The humanitarian nightmare of Turkey’s military curfew against Kurdish towns in the southeast is becoming increasingly public today, with focus growing on a group of wounded Kurdish civilians trapped in a cellar in Cizre for over a week.
There were 28 originally, though at least six have died of their wounds. The rest are still trapped in close quarters, unable to emerge without being immediately attacked by the Turkish military, and with no hope of rescue by ambulances.
Ambulances were keen to go in and rescue the wounded, but they were forbidden by Turkey’s high court, which insisted they couldn’t prove the wounded don’t have weapons. Despite the court making the ban on ambulances very public, Turkish President Recep Tayyip Erdogan insisted the report that ambulances couldn’t come in were “lies,” and accusing the Kurds of making up their injuries.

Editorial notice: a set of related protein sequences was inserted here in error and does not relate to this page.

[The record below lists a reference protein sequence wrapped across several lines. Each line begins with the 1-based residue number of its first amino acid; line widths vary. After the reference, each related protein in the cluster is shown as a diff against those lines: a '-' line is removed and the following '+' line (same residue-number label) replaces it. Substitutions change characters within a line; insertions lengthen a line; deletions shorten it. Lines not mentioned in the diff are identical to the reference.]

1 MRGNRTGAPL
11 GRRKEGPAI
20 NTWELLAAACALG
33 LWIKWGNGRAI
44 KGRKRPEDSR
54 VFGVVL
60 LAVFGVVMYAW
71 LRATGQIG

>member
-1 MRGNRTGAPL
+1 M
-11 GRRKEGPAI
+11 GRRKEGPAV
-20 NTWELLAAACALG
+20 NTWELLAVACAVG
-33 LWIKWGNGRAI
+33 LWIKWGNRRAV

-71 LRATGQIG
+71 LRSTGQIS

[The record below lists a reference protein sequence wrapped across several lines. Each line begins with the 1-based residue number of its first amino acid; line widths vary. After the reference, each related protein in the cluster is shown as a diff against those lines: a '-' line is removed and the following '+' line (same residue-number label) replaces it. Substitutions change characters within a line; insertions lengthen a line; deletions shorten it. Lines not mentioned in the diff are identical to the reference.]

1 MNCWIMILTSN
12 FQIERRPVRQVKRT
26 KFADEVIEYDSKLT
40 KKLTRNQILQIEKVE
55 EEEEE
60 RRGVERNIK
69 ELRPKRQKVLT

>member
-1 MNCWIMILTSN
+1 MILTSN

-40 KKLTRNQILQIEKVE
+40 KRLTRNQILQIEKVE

Cizre has been under curfew for six weeks, cut off from all basic utilities, and the target of military snipers if they leave their homes. Human rights groups have condemned the use of open-ended 24-hour curfews in populated areas, and the military’s repeated attacks on civilians trying to flee those areas.
Officially, the Turkish government has labeled everyone killed a “terrorist,” though rights groups have suggested several hundred civilians have been slain across the region.
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